(Parte 1 de 2)

Diffusion coefficients for crystal nucleation and growth in deeply undercooled glass-forming liquids

Vladimir M. Fokin S. I. Vavilov State Optical Institute, Ulitsa Babushkina 36-1, 193171 St. Petersburg, Russia

Jürn W. P. Schmelzer Institut für Physik, Universität Rostock, Universitätsplatz, 18051 Rostock, Germany

Marcio L. F. Nascimento and Edgar D. Zanotto Vitreous Materials Laboratory, Department of Materials Engineering, Federal University of São Carlos, São Carlos, 13595-905 São Carlos, Brazil

Received 14 March 2007; accepted 10 May 2007; published online 19 June 2007

We calculate, employing the classical theory of nucleation and growth, the effective diffusion coefficients controlling crystal nucleation of nanosize clusters and the subsequent growth of micron-size crystals at very deep undercoolings, below and above Tg, using experimental nucleation and growth data obtained for stoichiometric Li2O·2 SiO2 and Na2O·2 CaO·3 SiO2 glasses. The results show significant differences in the magnitude and temperature dependence of these kinetic coefficients. We explain this difference showing that the composition and/or structure of the nucleating critical clusters deviate from those of the stable crystalline phase. These results for diffusion coefficients corroborate our previous conclusion for the same glasses, based on different experiments, and support the view that, even for the so-called case of stoichiometric polymorphic crystallization, the nucleating phase may have a different composition and/or structure as compared to the parent glass and the evolving macroscopic crystalline phase. This finding gives a key to explain the discrepancies between calculated by classical nucleation theory and experimentally observed nucleation rates in these systems, in particular, and in deeply undercooled glass-forming liquids, in general. © 2007 American Institute of Physics. DOI: 10.1063/1.2746502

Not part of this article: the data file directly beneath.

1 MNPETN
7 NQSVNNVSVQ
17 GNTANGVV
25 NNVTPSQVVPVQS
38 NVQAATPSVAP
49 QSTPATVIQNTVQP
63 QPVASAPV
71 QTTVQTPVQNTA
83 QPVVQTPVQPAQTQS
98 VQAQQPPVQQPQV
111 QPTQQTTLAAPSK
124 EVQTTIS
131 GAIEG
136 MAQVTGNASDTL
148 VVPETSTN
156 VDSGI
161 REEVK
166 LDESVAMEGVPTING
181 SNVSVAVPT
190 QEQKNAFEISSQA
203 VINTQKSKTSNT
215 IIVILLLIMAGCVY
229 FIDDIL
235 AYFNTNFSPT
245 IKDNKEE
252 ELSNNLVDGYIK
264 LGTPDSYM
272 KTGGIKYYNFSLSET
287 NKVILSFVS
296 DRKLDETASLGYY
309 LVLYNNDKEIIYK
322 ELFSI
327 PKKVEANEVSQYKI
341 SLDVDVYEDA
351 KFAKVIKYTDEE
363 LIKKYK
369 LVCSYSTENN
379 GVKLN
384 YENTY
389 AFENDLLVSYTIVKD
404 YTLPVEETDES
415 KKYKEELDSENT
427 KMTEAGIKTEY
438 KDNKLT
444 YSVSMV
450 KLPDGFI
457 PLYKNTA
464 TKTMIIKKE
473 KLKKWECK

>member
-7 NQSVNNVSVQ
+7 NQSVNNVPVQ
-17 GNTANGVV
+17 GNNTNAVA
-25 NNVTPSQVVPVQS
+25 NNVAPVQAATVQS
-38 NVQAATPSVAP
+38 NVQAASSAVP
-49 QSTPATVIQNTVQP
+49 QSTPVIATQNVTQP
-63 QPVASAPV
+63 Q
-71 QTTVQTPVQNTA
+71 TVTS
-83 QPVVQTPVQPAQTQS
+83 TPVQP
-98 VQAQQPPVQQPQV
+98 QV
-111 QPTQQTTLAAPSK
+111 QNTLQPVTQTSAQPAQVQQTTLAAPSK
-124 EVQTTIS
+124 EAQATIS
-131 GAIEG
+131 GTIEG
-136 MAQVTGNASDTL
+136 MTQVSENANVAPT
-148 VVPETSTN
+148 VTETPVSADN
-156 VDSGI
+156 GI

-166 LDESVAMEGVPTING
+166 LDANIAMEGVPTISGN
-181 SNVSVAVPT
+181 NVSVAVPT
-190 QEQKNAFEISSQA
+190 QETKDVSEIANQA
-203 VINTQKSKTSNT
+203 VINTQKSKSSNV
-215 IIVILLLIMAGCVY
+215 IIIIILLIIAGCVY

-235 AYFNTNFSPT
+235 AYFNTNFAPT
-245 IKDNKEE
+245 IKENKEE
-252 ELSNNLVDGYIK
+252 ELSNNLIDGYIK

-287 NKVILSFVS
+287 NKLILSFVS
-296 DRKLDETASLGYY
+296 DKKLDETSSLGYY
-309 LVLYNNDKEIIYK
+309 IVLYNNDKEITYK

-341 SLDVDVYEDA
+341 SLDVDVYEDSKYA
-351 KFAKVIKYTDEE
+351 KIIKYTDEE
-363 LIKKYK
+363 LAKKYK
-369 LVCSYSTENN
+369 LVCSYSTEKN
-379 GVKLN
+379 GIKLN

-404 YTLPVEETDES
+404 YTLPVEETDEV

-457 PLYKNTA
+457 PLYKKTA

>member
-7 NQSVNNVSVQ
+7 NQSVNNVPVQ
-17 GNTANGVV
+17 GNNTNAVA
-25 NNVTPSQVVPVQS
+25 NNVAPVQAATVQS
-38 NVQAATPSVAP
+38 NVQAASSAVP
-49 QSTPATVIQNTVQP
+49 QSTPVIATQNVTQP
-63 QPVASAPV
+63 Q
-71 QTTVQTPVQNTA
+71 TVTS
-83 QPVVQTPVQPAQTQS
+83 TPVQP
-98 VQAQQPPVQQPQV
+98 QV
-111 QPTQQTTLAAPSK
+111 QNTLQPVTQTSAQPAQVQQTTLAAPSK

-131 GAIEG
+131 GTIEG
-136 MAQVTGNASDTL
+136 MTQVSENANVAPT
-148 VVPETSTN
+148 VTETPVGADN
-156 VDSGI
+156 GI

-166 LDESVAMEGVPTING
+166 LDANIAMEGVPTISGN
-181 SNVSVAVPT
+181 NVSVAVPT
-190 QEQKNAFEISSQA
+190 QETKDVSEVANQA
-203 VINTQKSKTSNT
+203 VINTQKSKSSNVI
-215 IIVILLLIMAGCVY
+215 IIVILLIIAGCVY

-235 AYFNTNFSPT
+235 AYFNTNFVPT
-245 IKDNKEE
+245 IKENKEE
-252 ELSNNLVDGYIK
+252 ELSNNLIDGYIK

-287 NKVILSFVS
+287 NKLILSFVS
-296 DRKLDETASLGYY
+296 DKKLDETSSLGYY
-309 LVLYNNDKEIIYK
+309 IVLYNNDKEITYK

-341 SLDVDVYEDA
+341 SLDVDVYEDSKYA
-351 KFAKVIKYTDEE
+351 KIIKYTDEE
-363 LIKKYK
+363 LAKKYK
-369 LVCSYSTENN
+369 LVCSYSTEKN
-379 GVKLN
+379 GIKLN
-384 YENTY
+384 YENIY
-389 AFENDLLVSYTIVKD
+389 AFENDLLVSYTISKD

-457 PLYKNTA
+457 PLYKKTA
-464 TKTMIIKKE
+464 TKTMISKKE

Crystal nucleation and growth determine the overall rate of crystallization. Glass formation on cooling a liquid or on varying any other appropriate thermodynamic parameter is only possible if crystallization—the thermodynamically preferred path of evolution—is inhibited to a sufficient degree. Therefore, a sound knowledge of nucleation and growth processes in glass-forming melts is a key issue to the understanding of vitrification. In addition, advanced glass-ceramic materials—polycrystalline materials produced by controlled nucleation and growth of glasses—can only be manufactured with a desired quality if these two kinetic processes are well understood. Besides the thermodynamic driving force for crystalliza- tion GV and the specific interfacial energy , the rate of diffusion of the different components of the melt ions that